Civil Rights in the ’60s: Basketball and Race Relations

December 13, 2008 | The University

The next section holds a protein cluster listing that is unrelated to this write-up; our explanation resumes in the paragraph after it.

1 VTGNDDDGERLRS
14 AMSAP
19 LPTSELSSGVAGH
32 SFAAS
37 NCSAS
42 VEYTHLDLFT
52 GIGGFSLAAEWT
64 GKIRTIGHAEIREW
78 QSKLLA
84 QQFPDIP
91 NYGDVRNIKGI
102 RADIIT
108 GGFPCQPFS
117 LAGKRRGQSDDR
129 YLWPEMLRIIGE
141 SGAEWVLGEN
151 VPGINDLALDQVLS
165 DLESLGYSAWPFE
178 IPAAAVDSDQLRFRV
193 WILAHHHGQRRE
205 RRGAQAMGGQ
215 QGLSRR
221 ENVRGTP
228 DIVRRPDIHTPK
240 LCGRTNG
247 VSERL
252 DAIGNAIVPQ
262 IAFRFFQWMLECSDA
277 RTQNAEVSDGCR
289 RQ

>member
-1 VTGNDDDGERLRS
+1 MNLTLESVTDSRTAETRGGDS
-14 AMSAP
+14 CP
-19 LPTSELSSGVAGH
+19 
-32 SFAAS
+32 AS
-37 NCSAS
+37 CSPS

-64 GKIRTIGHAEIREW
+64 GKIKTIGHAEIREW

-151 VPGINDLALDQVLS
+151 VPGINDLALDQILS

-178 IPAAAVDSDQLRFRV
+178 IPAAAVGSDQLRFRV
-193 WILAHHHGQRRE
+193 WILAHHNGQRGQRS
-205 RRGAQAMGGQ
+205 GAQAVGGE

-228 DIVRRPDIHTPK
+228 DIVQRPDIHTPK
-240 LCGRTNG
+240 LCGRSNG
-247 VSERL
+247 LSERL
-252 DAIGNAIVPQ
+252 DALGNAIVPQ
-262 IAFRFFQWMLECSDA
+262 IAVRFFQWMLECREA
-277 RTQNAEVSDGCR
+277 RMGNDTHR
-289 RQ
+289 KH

On the court they were idolized, but off the boards these legendary NBA players suffered the same humiliations as many of their African-American contemporaries. “Being an athlete did not inoculate you,” said New York Knicks All-Star Dick Barnett, who went on to earn a Ph.D. in education at Fordham University. “And you were not immune to what every other black man in America was subject to.” At a Graduate Center panel, “Civil Rights in the ’60s: Basketball and Race Relations,” Barnett joined Boston Celtics great Thomas “Satch” Sanders; Detroit Pistons Hall of Fame shooting guard Dave Bing and Knicks-Baltimore Bullets star Earl “The Pearl” Monroe, co-producer of “Black Magic,” an acclaimed ESPN documentary about players and coaches at historically black colleges.

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